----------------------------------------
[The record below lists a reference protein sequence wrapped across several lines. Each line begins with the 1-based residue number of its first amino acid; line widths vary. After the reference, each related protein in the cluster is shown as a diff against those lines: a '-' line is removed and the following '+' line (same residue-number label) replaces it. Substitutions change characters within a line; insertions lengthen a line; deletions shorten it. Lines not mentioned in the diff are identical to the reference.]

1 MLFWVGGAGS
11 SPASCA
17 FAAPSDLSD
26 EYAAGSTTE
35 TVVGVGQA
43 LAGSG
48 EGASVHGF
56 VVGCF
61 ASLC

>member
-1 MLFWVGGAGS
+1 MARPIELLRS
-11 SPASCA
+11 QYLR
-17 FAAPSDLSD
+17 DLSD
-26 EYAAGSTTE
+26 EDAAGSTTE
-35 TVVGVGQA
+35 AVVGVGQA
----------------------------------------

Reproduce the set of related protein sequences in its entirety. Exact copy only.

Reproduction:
[The record below lists a reference protein sequence wrapped across several lines. Each line begins with the 1-based residue number of its first amino acid; line widths vary. After the reference, each related protein in the cluster is shown as a diff against those lines: a '-' line is removed and the following '+' line (same residue-number label) replaces it. Substitutions change characters within a line; insertions lengthen a line; deletions shorten it. Lines not mentioned in the diff are identical to the reference.]

1 MLFWVGGAGS
11 SPASCA
17 FAAPSDLSD
26 EYAAGSTTE
35 TVVGVGQA
43 LAGSG
48 EGASVHGF
56 VVGCF
61 ASLC

>member
-1 MLFWVGGAGS
+1 MARPIELLRS
-11 SPASCA
+11 QYLR
-17 FAAPSDLSD
+17 DLSD
-26 EYAAGSTTE
+26 EDAAGSTTE
-35 TVVGVGQA
+35 AVVGVGQA